For many years, the term digital divide has been used to describe the gulf between high- and low-income Americans’ ability and willingness to subscribe to high-speed broadband services like DSL and cable modem.
These days, the price of broadband service has dropped to the point that just about anyone can afford the service (I pay $24.95 per month), and just about every library and school has high-speed Internet access, extending access to nearly everyone… in the cities. Rural Americans seem to be stuck in the ’90s, as the increasing demands of Wall Street squeeze telecoms, reducing their willingness to invest in infrastructure that will serve low density population centers.
ISPs to rural America: Live with dial-up (ComputerWorld)
For example, in Minnesota, broadband penetration is just over 39% in rural areas, while in the Twin Cities area — where infrastructure has been built out — that number is 57%. The Chinese government has a program in place aimed at reducing the divide between rural and urban populations, and Indian telecom Bharat Sanchar Nigam Ltd. sells high-end services to corporations, using the profits to extend connectivity to poor and rural areas. Even though U.S. broadband penetration is close to 60%, the United States is now behind 15 countries, including Iceland, Canada, and Korea.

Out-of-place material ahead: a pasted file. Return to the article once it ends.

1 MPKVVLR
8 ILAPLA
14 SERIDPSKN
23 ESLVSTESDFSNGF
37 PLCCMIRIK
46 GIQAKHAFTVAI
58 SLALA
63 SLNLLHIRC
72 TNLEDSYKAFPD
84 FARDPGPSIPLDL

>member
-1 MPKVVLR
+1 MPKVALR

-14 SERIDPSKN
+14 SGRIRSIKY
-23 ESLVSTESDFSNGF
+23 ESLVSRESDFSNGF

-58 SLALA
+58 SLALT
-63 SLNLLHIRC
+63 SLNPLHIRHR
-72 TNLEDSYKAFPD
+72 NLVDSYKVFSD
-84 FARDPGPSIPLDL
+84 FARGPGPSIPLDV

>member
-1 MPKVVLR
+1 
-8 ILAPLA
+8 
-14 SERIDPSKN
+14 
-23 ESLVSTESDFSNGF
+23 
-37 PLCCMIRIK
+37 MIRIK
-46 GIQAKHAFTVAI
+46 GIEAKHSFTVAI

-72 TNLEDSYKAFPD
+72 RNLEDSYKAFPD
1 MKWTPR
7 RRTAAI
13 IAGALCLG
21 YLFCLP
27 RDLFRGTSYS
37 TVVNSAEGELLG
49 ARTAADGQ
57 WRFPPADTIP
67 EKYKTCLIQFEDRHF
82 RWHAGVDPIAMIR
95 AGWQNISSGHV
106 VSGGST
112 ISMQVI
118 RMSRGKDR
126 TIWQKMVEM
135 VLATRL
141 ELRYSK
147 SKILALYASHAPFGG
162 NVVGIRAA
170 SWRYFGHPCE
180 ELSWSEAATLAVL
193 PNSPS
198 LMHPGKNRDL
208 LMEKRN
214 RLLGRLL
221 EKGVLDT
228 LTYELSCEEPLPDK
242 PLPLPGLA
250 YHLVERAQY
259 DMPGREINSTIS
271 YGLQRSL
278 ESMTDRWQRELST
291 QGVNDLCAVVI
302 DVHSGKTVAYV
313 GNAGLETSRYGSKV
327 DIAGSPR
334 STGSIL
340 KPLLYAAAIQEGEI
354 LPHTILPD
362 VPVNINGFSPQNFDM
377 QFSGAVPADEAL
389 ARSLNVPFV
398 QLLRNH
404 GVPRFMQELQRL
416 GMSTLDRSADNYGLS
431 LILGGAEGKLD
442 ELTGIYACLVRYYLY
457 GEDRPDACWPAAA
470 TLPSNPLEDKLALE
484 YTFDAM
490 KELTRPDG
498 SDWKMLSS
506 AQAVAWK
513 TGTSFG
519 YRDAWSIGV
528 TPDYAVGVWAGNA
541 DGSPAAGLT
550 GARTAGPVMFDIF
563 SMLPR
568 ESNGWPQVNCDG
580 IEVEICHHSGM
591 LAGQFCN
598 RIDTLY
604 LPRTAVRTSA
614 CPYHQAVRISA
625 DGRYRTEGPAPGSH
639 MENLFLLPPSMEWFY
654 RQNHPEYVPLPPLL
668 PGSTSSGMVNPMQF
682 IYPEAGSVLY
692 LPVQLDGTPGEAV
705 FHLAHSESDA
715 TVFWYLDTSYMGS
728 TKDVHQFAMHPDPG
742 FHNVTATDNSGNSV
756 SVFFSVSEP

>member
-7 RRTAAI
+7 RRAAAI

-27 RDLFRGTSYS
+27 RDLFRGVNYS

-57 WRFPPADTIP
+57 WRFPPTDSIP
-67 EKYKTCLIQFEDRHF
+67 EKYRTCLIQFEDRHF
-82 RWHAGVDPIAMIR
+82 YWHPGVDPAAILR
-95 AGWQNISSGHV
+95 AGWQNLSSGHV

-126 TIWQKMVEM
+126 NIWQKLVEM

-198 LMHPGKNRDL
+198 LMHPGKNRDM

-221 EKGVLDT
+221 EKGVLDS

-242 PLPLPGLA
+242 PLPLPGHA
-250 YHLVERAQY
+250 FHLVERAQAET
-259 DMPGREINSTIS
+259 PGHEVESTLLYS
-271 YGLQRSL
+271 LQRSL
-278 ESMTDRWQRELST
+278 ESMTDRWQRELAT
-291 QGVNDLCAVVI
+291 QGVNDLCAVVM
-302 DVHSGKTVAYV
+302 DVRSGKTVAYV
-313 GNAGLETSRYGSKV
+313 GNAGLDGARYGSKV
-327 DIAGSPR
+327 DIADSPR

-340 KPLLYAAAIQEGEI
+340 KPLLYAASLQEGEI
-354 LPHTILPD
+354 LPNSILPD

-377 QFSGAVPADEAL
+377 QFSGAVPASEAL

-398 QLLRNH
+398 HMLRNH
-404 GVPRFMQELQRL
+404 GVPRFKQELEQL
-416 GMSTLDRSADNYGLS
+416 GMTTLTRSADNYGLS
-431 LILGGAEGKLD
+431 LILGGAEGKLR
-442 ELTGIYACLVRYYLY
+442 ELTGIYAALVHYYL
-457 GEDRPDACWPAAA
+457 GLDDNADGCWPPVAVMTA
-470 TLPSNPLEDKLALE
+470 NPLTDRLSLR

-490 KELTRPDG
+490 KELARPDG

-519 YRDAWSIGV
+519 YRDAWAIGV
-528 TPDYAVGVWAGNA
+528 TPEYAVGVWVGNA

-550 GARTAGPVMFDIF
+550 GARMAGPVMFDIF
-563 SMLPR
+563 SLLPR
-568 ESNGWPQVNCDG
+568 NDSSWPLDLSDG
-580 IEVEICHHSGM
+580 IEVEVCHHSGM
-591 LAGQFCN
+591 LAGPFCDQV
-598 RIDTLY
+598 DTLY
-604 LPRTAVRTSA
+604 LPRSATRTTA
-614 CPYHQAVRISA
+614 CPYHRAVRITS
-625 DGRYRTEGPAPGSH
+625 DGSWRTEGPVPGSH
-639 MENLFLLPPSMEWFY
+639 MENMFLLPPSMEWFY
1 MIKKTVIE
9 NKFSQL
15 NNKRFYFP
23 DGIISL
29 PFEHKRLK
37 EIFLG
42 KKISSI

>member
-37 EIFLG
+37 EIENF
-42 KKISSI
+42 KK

- Minnesota’s digital divide (Twin Cities Daily Planet)
- More money to be spent on digital divide: premier (The China Post)
- BSNL to focus on bridging the digital divide (The Hindu Online)
- FCC Ignores Digital Divide While US Broadband Drops Worldwide (Website Optimization)
The U.S. Congress has had several initiatives to try to address the divide, but none has yet made a big impact on rural customers. With the telecoms under mounting pressure from Wall Street to provide high returns on their equity, the big companies are, at best, dragging their feet when it comes to laying down the infrastructure to support broadband in rural areas. The government, in my opinion, has an obligation to provide either regulation or incentives to convince the telecoms to extend their services, just as they were forced to extend telephone service and just as the electric companies were forced to provide power to all areas.
Do you think that the telecoms should build out their infrastructures on their own, or should government regulations and incentives be imposed? Do you believe that broadband, like telephone and electric service, should be a utility that extends even to rural areas? How would you make it happen if you were in charge?
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